Haven't tried this, but I believe a blob of clear sealant (like you use for sealing bathroom units etc) will hold the shoot to the surface. But as others say, you'd only need to do this at first, to get the ivy to understand where you want it to go (rather than horizontally across your garden, etc, which it will also want to do).

Bee hive

Posted: 20/05/2013 at 17:48

I think that if you want to take up beekeeping, you'll need to find out a bit more about it. You don't just get a hive and wait for the bees to come - it needs to be actively managed. If left to themselves, a new colony won't survive long, mainly because of disease.Honeybees rely very much on human management for their survival. Beekeepers usually start out with a "nucleus" of bees plus a queen (although a swarm may function in much the same way) but you need to know how to inspect the frames, how to check for disease, how to identify the queen and how to know whether she's mated successfully , when and how to feed the bees,... and so much more. It's a very rewarding hobby (my husband is a beekeeper). so it's worth finding out a bit more and then deciding whether it's something you'd like to take on.

Purple Tomato leaves

Posted: 20/05/2013 at 16:55

I think it may be magnesium rather than potassium that they're lacking. But more likely it's just the cold - mine are the same, although the newest leaves look a bit greener (so far).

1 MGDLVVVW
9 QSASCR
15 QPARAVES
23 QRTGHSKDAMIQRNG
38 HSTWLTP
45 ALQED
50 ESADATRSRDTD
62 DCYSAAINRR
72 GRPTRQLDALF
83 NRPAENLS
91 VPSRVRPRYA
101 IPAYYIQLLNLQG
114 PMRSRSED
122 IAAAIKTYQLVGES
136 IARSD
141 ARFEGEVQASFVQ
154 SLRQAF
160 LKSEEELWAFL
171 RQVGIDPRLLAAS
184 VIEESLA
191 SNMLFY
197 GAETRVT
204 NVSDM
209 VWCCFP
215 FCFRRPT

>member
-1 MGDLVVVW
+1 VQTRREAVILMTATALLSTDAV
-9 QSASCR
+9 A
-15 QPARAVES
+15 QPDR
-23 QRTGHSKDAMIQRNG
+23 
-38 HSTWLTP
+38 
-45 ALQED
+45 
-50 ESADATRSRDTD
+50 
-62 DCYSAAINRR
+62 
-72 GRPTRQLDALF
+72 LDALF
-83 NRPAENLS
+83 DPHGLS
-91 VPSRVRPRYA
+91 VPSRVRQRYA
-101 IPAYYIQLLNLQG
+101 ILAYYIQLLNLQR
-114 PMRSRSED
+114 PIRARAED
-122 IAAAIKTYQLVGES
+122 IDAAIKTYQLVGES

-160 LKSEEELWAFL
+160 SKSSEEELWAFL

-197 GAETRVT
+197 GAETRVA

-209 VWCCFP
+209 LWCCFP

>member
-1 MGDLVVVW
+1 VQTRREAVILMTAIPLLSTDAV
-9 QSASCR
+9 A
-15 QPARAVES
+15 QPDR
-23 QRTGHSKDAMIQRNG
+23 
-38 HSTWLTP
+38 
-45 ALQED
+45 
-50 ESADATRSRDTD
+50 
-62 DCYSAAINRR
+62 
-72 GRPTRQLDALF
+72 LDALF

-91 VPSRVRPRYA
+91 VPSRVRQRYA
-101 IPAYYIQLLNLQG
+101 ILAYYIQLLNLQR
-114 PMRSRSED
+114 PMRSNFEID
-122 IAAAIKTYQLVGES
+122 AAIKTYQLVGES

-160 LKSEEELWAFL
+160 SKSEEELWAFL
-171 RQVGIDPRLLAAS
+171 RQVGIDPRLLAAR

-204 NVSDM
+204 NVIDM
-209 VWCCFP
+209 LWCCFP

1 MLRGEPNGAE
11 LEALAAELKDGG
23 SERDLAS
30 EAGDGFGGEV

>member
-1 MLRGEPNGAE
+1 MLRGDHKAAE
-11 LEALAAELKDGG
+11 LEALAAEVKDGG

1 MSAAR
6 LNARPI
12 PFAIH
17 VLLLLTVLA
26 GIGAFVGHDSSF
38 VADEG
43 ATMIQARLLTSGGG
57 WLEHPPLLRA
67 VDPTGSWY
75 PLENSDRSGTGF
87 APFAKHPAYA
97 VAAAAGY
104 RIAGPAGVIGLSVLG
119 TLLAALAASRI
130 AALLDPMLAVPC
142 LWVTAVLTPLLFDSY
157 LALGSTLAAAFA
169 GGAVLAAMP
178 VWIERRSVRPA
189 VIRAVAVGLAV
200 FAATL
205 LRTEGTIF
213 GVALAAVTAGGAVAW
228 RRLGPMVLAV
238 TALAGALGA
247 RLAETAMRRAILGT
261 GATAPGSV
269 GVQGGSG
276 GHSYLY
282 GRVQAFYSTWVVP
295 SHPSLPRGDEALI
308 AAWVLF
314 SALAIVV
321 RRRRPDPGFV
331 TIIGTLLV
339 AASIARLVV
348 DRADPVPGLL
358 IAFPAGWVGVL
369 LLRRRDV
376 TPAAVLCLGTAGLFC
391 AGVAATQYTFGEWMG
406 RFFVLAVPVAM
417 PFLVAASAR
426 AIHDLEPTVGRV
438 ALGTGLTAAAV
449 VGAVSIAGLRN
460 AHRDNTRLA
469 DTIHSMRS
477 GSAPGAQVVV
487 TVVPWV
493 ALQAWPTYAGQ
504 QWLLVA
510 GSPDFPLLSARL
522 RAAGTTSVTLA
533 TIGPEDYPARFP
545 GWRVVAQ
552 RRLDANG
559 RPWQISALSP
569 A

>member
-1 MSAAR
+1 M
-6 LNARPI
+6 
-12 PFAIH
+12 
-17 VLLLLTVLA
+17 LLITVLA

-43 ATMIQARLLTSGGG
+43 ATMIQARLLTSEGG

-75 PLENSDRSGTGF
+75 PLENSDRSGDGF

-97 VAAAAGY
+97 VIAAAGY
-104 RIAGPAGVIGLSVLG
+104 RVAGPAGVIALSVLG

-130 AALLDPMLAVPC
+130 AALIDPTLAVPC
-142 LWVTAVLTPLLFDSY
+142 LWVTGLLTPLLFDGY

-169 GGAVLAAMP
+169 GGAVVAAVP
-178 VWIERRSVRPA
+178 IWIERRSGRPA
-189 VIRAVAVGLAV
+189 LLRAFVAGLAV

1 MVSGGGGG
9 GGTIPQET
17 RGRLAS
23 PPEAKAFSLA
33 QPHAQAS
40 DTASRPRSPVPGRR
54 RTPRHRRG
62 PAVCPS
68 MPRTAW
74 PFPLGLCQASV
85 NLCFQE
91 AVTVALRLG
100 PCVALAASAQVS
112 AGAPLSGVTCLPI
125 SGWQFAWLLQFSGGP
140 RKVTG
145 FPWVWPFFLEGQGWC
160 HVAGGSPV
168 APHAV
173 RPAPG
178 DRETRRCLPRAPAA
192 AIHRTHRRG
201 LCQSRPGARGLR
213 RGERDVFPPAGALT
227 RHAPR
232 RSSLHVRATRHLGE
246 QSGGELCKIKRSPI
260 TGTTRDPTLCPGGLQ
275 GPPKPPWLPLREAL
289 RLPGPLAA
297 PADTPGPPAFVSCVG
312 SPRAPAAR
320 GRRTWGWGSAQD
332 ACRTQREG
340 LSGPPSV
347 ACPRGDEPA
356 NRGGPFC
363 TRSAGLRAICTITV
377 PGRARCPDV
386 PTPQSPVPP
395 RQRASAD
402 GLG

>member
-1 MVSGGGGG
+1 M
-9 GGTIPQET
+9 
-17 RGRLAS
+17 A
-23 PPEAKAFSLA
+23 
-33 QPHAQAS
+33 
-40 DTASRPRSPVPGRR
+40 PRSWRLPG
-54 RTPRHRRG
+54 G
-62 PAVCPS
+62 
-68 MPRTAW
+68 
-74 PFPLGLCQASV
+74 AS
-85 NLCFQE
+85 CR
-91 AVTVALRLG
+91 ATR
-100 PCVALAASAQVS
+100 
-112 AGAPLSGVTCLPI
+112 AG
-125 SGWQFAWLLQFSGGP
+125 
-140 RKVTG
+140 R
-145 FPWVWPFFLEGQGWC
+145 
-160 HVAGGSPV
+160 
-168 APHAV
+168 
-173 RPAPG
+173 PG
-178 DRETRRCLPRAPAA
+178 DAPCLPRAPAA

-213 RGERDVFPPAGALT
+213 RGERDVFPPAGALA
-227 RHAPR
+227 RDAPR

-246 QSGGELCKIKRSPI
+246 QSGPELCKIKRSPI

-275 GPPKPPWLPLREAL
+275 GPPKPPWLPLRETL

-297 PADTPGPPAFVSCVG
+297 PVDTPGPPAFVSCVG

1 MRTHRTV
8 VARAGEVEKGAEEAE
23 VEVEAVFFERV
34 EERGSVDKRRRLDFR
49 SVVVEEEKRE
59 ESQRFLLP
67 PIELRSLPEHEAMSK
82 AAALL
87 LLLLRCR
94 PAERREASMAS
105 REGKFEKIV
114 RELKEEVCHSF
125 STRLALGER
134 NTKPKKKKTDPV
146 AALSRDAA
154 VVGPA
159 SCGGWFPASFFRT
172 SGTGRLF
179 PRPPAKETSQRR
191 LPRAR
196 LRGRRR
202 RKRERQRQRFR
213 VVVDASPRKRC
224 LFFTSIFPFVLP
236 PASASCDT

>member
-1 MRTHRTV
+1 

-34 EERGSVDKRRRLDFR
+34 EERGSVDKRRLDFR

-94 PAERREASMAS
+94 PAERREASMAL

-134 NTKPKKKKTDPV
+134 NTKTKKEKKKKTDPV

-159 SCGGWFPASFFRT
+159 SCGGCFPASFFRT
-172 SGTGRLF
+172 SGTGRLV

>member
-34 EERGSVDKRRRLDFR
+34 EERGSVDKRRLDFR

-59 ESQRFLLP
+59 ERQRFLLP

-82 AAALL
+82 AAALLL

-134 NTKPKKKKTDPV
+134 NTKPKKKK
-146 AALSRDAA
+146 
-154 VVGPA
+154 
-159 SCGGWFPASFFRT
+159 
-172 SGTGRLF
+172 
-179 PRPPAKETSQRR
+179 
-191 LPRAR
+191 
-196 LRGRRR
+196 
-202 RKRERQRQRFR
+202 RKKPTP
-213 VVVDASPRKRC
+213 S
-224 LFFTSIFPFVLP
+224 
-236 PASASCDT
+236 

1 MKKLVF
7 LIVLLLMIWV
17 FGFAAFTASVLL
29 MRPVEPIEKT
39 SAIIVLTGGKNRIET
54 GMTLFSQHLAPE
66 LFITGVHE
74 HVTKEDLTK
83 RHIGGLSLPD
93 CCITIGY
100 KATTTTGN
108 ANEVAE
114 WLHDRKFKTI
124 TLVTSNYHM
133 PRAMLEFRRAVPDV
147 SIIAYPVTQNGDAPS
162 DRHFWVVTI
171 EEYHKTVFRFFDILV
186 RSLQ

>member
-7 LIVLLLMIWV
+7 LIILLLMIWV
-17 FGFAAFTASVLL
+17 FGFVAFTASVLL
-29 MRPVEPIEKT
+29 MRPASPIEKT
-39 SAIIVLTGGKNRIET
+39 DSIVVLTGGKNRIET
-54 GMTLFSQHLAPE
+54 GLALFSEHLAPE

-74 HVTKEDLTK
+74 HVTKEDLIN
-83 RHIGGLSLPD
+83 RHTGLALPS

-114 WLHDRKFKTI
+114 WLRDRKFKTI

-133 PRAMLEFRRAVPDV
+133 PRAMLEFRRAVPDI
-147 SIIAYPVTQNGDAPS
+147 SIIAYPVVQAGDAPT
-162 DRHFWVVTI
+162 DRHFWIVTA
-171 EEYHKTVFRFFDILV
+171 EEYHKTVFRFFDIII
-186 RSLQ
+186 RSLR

Herbs from seeds

Posted: 29/04/2013 at 13:14

If you pick out the tips of basil and space the plants out a bit, they'll fill out a bit more than the supermarket plants - in fact, when I buy supermarket basil, I transplant it into a pot twice the size and space the plats out - it can last for many weeks. But they ares still quite small plants and you can do with plenty of them if you like it a lot.

Coriander tends to stay a bit leggy, in my experience, but is probably better not too crowded. Parsely does best if it's really well spaced out - maybe 8 or 10 inches between plants.

Discussions started by Green Magpie

Leaking squash, help!

Replies: 12    Views: 182
Last Post: 19/08/2014 at 08:57

Moths and lavender

Replies: 0    Views: 53
Last Post: 08/08/2014 at 12:14

Drama in the compost heap

Replies: 5    Views: 178
Last Post: 04/08/2014 at 21:18

Tomato thriving on neglect!

Replies: 5    Views: 245
Last Post: 20/06/2014 at 10:54

Secateurs open?

Replies: 5    Views: 360
Last Post: 06/05/2014 at 21:27

Lobelia for wedding at end of May

Replies: 6    Views: 293
Last Post: 04/06/2014 at 22:39

Flatworms?

Replies: 8    Views: 628
Last Post: 03/02/2014 at 07:50

Runners on new strawberry plants

Replies: 6    Views: 527
Last Post: 29/09/2013 at 08:39

Nettles for butterflies

 
Replies: 10    Views: 1045
Last Post: 22/07/2013 at 14:25

What not to grow

Replies: 25    Views: 1206
Last Post: 31/07/2014 at 18:08

Photinia Red Robin pruning?

Replies: 25    Views: 13497
Last Post: 06/06/2014 at 22:33

Searching the site?

Replies: 17    Views: 1771
Last Post: 04/02/2014 at 15:30
12 threads returned